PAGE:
OTTAWA – Canada’s spy agency could soon have the power to derail terrorist plots — not just gather and analyze information about them — as the government moves to confront radical threats with an array of new legal tools.
Legislation tabled Friday would allow the Canadian Security Intelligence Service to thwart a suspected extremist’s travel plans, disrupt bank transactions and covertly meddle with jihadist websites.
The plan to boost the spy service’s ability to counter terrorism flows from a review of fatal attacks on two Canadian soldiers last October — incidents the government believes were fuelled by Islamic extremism.
The Conservatives say the new powers are needed to help keep Canadians safe in an increasingly dangerous world.
Initial reaction from opposition parties was cautious and muted. Privacy advocates and civil libertarians expressed fears about trampled rights and inadequate oversight.
The proposed expansion of CSIS powers also conjured memories of past misdeeds — such as burning a barn to prevent a meeting of radicals — by the old RCMP security service, the scandal-plagued outfit from whose ashes CSIS rose three decades ago.
As expected, the bill would also make it easier for police to obtain a peace bond to restrict the movements of a suspect and it extends the period for preventative arrest and detention.
In addition, the legislation would expand the no-fly regime to cover those travelling by air to take part in terrorist activities, whereas currently there must be an immediate risk to the plane.
The bill proposes giving the RCMP power to seek a judge’s order to remove terrorist propaganda from the Internet. It would also create a new criminal offence of encouraging someone to carry out a terrorist attack.
Prime Minister Stephen Harper told a gathering in Richmond Hill, Ont., the Conservative government is prepared to both condemn and confront extremism.
“Jihadist terrorism is not a future possibility, it is a present reality,” Harper said.
“It seeks to harm us here in Canada, in our cities and in our neighbourhoods through horrific acts.”
Existing law requires a fear that someone “will commit” terrorism before police can obtain a peace bond — a tool that can mean jail unless a suspect abides by strict conditions, for instance that they surrender their passport and regularly report to police.
The new, lower threshold would be reasonable grounds to fear a person “may commit” a terrorism offence.
Current anti-terrorism law allows police to arrest someone without a warrant and hold them for up to three days before a hearing. Under the bill, the maximum period would be seven days.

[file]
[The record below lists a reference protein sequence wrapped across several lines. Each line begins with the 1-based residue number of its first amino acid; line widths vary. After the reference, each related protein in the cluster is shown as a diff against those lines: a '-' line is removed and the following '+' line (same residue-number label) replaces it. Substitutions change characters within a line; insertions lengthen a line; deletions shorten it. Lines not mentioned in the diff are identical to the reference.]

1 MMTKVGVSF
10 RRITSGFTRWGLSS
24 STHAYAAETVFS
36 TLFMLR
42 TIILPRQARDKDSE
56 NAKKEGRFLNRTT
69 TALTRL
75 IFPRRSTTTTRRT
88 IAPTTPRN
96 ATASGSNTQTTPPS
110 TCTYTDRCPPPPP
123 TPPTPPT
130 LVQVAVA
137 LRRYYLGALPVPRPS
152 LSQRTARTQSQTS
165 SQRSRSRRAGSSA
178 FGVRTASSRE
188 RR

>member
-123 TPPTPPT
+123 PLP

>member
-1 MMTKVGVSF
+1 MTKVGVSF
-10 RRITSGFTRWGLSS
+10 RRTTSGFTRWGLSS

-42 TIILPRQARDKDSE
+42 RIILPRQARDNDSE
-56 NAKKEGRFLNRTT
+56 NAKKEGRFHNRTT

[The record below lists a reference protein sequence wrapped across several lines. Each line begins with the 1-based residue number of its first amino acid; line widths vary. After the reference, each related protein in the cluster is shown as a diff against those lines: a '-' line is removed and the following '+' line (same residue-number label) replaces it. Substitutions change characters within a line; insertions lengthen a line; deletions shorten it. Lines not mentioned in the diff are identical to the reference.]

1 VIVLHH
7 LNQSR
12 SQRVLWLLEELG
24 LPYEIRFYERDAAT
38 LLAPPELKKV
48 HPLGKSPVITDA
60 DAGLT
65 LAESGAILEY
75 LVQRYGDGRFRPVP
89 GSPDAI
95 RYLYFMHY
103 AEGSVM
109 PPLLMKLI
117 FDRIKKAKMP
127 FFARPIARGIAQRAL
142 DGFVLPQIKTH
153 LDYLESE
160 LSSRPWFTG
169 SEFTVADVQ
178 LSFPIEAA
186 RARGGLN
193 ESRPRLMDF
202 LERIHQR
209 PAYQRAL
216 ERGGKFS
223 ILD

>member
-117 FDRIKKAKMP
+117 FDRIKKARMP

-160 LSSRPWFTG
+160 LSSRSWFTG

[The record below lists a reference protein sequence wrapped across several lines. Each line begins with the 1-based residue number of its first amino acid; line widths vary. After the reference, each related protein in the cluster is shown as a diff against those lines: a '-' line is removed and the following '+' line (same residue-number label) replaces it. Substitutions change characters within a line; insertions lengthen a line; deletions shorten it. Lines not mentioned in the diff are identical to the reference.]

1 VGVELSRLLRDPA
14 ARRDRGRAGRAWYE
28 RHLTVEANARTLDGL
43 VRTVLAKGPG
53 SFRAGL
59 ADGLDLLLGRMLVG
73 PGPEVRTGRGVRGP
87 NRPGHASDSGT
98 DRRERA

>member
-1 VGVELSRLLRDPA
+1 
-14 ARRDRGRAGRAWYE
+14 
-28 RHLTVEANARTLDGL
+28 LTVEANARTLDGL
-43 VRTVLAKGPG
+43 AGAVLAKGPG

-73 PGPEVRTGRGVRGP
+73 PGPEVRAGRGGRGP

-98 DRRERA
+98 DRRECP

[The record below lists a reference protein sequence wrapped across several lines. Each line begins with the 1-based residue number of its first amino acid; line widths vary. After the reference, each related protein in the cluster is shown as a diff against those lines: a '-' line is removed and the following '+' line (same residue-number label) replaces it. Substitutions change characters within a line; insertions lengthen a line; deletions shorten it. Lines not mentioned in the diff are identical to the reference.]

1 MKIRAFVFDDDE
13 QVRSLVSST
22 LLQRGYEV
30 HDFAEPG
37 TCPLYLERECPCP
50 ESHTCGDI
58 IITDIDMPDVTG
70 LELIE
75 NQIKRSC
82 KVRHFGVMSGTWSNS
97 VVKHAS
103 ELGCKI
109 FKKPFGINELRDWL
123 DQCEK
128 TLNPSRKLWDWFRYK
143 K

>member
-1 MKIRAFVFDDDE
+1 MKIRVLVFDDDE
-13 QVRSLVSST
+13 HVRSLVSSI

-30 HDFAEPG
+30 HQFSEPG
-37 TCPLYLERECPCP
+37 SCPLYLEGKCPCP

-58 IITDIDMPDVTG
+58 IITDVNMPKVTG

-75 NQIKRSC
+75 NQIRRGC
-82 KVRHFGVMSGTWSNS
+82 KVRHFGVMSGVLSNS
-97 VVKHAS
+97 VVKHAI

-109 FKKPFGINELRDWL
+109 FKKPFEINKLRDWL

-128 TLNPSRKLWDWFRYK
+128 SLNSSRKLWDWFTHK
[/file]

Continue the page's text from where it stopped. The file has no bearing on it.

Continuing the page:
NDP Leader Tom Mulcair said there must be a balance between security and civil liberties. “We are capable of doing both at the same time and we’ll make sure that this bill ensures that and we’ll ask the appropriate questions.”
Under existing law, CSIS may interview someone with the sole aim of collecting information, not dissuading that person from, for example, travelling to Syria to join militants.
With its new mandate, CSIS would need “reasonable grounds to believe” there was a security threat before taking measures to disrupt it. The spy agency would require a court warrant whenever proposed disruption measures violate the charter of rights or otherwise breach Canadian law.
Threat disruption warrants would be limited to 120 days, with the possibility of limited renewal if a judge agreed.
The new powers would allow CSIS to engage in a joint operation with a foreign partner to divert a shipment of dangerous chemicals, keeping it out of extremist hands.
CSIS could also ask the overseeing court to issue an “assistance order” that would, for instance, require a landlord to allow the spy agency to plant listening devices in a tenant’s apartment. Currently CSIS cannot force a building owner to comply with such a warrant.
In addition, the spy agency could provide online “counter-messaging” or even “disrupt radical websites and Twitter accounts” to protect impressionable young Canadians, says a federal background document.
The Security Intelligence Review Committee, which keeps an eye on CSIS, would report annually on threat disruption warrants.
The government is giving CSIS more powers less than three years after abolishing another watchdog — the inspector general’s office — meant to be the minister’s early-warning system on CSIS, noted Amir Attaran, a University of Ottawa law professor.
“The combination of more power — and explicitly disruptive power — but less oversight for CSIS is ultra-dangerous.”
Other proposed measures would:
— Allow for more information-sharing when the material — such as passport or immigration information — is relevant to an agency’s national security mandate;
— Give the government more power to object to disclosure of classified information in immigration proceedings.
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